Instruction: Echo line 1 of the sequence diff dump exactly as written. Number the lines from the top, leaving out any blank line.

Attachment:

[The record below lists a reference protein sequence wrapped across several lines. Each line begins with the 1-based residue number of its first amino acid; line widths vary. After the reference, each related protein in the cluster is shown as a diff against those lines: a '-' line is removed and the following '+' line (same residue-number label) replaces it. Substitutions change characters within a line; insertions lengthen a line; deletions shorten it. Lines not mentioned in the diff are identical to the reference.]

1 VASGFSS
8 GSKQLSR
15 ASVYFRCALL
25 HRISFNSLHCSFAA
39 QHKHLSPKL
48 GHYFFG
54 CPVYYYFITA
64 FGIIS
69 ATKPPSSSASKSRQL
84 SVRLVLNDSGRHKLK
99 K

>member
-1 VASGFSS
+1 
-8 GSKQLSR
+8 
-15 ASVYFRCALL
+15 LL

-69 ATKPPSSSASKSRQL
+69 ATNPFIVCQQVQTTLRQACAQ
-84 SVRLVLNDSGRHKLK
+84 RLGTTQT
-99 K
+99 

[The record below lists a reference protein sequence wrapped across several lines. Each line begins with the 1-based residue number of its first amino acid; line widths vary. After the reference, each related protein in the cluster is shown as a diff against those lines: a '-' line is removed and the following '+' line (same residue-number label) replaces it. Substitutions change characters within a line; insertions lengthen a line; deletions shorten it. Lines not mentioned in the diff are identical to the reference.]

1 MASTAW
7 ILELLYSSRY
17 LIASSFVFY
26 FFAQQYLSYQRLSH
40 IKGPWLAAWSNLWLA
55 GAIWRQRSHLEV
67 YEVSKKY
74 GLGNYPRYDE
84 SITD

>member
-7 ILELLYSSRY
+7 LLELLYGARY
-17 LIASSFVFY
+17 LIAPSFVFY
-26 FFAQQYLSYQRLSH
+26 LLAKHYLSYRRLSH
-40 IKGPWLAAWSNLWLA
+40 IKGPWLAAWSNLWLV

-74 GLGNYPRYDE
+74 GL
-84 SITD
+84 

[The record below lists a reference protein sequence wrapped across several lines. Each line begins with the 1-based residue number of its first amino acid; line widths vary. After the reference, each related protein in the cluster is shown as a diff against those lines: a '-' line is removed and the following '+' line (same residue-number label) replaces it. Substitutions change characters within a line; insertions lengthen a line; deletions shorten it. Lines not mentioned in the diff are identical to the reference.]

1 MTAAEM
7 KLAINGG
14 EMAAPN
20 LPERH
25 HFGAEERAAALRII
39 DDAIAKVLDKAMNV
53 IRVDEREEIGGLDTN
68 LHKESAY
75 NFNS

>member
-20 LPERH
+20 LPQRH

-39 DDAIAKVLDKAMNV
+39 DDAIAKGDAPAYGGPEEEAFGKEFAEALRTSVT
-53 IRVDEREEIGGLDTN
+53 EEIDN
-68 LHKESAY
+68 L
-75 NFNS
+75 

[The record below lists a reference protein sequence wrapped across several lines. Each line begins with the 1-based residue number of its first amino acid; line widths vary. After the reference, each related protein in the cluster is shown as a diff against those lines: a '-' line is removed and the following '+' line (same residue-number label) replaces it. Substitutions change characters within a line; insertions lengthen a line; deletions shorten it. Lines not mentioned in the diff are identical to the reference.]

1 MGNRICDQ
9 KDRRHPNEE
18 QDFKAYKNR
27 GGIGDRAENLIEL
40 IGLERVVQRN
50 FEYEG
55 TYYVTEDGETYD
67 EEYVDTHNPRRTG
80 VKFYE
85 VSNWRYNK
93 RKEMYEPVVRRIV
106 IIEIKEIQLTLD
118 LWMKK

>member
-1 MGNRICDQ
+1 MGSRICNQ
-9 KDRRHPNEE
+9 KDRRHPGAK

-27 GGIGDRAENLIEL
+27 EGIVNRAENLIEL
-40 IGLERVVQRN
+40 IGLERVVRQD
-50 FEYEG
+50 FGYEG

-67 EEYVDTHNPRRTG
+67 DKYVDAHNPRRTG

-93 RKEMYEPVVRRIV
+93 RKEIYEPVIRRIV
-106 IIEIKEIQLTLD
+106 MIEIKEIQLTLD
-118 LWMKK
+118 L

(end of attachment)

[The record below lists a reference protein sequence wrapped across several lines. Each line begins with the 1-based residue number of its first amino acid; line widths vary. After the reference, each related protein in the cluster is shown as a diff against those lines: a '-' line is removed and the following '+' line (same residue-number label) replaces it. Substitutions change characters within a line; insertions lengthen a line; deletions shorten it. Lines not mentioned in the diff are identical to the reference.]